Could Bajaj have spotted a major new niche? (image courtesy of the Hindustan Times)

Could Bajaj have spotted a major new niche? (image courtesy of the Hindustan Times)

Bajaj Auto's MD claims that his firm's new RE60 micro-vehicle is a four-wheeler, not a car.

There is logic behind Bajaj's statement: he wants two- and three-wheeler customers in his two largest markets, India and Sri Lanka, to view the RE60 as their next step up. The company that he leads sells over half a million scooters, motorbikes and auto-rickshaws annually in the home market alone, which is big business in anyone's language.

Bajaj was on course to sell over 200,000 RE two-wheelers in India during 2011 so you can suddenly see the thinking behind the new car, sorry, four-wheeler's model name. The vehicle architecture has reportedly been developed from that of a three-wheeler and therein lies a big clue as to aspirations that Bajaj has for the RE60.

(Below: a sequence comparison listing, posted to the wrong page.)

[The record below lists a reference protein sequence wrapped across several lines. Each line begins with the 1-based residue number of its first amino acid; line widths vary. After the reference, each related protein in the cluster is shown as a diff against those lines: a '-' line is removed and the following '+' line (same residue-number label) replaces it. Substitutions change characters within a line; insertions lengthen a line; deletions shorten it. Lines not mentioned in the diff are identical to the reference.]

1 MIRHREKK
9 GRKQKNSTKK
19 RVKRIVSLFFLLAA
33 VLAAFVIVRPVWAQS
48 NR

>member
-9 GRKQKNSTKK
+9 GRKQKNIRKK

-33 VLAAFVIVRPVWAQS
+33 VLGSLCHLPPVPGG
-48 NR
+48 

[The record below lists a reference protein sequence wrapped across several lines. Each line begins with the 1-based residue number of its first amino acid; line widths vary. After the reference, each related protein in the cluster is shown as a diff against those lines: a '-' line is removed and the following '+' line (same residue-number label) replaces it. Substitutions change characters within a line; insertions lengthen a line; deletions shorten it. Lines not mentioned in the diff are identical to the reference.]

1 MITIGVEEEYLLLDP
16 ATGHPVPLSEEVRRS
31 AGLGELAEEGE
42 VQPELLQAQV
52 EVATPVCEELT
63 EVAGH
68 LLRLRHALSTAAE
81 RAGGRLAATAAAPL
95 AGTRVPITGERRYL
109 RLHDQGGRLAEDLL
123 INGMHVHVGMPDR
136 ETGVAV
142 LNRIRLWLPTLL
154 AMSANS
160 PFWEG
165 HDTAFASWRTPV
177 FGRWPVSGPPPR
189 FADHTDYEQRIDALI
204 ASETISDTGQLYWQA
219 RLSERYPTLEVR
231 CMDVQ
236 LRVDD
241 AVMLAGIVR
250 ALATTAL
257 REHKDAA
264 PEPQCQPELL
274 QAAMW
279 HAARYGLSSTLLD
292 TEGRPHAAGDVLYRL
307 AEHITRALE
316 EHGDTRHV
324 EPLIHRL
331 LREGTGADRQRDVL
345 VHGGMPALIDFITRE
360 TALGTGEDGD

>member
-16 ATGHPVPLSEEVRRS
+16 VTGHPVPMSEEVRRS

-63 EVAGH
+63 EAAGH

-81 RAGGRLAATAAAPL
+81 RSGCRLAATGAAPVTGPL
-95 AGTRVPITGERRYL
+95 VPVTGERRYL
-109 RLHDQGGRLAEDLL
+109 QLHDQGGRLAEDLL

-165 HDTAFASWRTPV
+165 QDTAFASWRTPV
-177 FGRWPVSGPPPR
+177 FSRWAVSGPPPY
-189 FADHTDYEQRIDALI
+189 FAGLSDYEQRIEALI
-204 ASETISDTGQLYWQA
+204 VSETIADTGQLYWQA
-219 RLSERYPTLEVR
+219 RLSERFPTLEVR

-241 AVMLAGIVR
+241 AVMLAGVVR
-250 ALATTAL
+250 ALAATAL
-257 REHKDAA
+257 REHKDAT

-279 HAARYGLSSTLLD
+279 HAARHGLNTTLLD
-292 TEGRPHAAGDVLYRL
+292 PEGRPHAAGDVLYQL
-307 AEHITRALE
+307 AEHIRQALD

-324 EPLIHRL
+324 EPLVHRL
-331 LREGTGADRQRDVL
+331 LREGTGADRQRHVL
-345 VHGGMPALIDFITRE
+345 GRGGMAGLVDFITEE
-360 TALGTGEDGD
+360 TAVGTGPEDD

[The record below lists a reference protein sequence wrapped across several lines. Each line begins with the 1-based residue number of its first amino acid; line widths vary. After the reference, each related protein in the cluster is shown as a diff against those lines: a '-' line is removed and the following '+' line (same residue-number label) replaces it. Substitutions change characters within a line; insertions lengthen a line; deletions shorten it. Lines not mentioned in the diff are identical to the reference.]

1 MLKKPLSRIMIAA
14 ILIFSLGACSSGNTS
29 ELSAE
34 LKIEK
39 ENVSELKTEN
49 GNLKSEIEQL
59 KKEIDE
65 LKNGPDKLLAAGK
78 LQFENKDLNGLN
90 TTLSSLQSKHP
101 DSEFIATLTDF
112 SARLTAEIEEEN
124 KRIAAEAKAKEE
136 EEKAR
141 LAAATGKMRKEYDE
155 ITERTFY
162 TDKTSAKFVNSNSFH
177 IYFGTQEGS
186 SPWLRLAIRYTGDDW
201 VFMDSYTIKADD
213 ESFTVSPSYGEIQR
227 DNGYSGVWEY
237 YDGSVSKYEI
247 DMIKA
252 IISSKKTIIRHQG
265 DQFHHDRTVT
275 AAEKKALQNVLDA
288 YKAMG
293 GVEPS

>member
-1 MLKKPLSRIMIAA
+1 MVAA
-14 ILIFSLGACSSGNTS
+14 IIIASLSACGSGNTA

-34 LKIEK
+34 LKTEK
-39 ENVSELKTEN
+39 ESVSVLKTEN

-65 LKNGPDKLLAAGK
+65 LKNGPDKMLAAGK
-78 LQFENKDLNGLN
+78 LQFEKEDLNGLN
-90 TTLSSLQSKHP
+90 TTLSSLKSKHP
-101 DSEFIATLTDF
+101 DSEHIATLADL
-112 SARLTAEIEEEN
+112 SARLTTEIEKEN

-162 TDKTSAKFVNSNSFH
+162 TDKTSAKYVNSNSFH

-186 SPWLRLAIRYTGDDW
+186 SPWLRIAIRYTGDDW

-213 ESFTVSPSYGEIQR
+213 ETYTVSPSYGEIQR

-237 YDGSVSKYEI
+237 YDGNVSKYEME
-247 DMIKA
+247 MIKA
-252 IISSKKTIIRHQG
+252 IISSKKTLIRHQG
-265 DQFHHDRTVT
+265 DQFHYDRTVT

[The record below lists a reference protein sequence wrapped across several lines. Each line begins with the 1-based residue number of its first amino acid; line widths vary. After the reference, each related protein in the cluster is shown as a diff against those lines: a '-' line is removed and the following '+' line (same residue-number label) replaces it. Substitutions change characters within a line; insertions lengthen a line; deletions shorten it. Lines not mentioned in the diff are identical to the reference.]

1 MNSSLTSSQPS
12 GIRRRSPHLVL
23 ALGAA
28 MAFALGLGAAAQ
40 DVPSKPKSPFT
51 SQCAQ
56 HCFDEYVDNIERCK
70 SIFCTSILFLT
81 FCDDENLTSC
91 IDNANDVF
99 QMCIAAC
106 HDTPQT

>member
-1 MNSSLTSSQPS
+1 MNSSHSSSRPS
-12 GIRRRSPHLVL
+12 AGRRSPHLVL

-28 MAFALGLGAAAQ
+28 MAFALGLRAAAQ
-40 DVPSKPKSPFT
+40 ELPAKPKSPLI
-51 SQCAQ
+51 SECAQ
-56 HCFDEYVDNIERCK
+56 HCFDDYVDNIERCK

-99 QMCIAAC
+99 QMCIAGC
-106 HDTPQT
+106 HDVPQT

Various government ministers have been vocal in recent times over their desire to steadily phase out the heavily polluting and noisy auto-rickshaws which ply their trade in major metropolises such as Delhi. Rajiv Bajaj might well be onto something, then.

There are claimed to be an astonishing five million three-wheeled vehicles on India's roads. No doubt he can see a huge business opportunity there, especially if legislation is passed that would force operators to replace them with a safer, closed-cabin alternative.